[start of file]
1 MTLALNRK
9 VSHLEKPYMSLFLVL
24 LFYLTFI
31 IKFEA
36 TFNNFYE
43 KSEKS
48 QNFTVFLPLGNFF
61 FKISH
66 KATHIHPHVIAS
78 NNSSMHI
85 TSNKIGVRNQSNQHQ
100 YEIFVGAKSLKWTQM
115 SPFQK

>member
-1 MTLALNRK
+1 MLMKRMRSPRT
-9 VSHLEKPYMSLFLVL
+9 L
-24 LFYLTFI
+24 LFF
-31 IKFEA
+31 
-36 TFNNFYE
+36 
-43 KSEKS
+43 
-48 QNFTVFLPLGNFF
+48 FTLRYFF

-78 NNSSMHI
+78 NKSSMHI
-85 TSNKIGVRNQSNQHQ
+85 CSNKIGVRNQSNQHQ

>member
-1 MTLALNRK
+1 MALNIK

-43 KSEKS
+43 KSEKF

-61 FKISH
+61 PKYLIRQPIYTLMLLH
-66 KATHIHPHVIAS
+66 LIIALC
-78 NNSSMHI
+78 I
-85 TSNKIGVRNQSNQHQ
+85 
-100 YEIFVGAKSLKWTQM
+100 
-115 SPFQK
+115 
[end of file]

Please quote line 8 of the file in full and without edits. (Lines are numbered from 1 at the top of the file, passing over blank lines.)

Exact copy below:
61 FKISH